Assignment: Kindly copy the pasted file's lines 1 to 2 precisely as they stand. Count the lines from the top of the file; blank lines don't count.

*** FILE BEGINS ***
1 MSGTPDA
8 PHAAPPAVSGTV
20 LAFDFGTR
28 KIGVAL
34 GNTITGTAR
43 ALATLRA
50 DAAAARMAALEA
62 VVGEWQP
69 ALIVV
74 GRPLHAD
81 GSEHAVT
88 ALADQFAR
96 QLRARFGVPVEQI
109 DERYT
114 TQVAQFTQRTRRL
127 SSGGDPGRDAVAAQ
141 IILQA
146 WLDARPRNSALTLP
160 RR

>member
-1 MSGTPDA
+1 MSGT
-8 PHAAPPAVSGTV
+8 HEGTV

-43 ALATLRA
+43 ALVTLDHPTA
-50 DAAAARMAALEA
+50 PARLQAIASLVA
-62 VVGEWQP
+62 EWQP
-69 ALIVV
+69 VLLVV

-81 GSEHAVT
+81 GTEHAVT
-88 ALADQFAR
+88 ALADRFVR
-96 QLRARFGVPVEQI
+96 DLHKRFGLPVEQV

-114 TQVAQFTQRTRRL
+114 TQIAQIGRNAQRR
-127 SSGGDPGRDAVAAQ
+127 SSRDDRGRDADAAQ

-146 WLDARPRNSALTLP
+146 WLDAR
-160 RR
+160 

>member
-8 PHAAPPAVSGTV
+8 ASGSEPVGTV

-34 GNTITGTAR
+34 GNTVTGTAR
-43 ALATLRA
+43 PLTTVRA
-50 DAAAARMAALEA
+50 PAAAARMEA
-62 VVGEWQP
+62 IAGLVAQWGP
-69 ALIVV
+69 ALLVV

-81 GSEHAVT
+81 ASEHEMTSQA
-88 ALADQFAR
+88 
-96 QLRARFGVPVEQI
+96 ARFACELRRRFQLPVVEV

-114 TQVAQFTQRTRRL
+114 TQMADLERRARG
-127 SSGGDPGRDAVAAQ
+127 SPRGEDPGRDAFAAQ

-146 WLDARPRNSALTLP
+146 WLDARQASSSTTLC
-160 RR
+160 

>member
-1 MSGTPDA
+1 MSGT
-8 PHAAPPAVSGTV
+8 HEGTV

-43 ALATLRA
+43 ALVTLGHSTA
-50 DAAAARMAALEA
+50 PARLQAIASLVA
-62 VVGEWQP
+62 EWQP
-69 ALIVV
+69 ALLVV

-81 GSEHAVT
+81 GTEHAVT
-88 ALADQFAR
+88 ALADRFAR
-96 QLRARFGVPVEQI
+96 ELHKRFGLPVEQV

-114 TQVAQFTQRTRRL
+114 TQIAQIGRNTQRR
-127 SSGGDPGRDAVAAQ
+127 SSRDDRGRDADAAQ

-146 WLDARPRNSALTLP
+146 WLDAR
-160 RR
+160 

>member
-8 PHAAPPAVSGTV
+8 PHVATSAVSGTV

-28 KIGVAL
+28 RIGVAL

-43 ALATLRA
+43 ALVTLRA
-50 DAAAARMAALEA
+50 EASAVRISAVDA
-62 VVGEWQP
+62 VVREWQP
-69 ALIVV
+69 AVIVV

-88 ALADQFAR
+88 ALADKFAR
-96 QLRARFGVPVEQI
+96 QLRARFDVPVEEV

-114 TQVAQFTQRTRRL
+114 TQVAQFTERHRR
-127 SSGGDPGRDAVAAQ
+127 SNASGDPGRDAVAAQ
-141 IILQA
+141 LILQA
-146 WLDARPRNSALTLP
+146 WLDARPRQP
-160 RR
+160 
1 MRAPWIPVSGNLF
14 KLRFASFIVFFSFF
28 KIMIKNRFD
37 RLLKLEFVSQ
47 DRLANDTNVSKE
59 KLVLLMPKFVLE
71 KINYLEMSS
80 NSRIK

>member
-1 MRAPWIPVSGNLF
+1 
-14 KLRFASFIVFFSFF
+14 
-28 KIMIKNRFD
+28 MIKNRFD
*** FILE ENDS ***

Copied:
1 MSGTPDA
8 PHAAPPAVSGTV